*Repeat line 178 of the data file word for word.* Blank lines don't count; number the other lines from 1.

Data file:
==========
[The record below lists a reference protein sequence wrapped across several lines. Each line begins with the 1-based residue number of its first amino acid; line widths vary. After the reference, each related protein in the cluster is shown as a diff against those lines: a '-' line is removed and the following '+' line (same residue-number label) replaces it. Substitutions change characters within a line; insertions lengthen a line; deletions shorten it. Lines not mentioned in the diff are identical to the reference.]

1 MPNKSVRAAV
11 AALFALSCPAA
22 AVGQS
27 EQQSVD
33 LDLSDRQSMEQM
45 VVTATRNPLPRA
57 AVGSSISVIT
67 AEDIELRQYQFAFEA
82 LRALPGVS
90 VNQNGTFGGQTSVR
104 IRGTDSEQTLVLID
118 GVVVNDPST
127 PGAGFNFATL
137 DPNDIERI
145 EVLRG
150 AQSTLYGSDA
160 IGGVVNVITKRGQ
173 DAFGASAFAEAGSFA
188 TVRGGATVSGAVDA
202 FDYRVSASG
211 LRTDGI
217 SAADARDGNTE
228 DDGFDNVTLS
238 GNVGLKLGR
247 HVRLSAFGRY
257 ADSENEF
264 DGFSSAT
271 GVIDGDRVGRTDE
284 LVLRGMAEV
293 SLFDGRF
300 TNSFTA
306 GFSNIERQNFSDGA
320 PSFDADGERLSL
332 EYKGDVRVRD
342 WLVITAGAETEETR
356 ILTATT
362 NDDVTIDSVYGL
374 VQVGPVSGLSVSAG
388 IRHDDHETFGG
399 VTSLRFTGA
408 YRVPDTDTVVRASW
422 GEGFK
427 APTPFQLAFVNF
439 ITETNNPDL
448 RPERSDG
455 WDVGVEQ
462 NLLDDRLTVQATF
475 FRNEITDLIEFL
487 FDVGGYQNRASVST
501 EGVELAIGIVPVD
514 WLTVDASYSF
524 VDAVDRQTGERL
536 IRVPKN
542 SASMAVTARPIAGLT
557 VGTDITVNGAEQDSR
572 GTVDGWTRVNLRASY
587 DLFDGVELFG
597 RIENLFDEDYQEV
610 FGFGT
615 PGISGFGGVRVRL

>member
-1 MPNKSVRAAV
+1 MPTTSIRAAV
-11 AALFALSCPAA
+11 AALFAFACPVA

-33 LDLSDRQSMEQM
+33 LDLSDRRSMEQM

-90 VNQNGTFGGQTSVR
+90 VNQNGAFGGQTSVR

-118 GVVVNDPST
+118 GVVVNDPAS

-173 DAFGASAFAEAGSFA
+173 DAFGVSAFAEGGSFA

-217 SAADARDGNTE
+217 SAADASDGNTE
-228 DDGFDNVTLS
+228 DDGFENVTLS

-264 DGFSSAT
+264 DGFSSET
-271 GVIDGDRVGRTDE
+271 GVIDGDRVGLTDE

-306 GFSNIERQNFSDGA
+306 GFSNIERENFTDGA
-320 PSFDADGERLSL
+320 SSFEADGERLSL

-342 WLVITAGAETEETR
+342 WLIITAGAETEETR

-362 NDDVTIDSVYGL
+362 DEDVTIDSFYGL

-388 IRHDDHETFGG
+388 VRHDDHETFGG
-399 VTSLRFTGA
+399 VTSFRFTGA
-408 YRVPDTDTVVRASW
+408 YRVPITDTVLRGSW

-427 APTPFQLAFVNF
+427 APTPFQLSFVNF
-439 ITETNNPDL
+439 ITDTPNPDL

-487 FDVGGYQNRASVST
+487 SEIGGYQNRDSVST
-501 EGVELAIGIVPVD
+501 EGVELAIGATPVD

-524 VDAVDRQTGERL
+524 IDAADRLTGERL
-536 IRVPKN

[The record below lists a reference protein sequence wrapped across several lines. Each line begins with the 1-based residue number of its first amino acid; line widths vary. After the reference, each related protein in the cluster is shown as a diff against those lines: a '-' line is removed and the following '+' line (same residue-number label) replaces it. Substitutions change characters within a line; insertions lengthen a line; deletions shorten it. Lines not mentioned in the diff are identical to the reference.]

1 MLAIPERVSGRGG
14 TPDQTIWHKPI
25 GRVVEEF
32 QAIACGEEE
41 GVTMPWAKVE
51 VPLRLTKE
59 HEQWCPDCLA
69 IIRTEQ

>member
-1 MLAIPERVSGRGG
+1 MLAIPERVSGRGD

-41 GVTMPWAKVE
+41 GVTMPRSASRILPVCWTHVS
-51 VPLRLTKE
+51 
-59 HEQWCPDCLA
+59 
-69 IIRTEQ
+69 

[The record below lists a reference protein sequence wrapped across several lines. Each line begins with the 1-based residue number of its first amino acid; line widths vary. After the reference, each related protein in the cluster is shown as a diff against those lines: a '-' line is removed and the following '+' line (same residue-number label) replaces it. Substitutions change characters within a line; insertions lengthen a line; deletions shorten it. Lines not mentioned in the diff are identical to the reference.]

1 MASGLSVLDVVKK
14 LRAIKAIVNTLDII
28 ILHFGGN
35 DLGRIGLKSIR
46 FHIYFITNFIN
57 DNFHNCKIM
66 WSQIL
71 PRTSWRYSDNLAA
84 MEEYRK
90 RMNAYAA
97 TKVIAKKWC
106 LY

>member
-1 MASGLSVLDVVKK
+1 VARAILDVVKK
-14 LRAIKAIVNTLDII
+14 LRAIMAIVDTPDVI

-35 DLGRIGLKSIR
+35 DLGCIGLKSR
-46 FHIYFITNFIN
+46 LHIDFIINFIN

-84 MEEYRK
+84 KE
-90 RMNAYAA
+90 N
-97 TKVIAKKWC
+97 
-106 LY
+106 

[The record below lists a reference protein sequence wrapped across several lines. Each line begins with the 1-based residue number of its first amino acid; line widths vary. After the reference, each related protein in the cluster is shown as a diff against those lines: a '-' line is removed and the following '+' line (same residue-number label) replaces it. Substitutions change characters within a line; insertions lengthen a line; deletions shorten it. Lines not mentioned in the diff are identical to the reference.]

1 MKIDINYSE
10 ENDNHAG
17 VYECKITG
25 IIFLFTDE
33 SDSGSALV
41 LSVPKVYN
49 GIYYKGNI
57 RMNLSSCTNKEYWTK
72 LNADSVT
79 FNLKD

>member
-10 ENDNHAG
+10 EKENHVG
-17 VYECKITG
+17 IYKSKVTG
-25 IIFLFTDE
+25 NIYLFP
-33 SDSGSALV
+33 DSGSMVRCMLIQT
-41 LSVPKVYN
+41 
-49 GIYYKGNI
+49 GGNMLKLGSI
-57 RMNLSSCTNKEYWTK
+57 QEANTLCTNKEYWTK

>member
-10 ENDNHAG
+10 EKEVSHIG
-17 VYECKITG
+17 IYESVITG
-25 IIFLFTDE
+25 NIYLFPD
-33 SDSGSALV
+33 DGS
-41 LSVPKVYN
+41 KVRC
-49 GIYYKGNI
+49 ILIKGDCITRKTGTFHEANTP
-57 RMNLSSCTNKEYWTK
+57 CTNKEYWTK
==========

-41 LSVPKVYN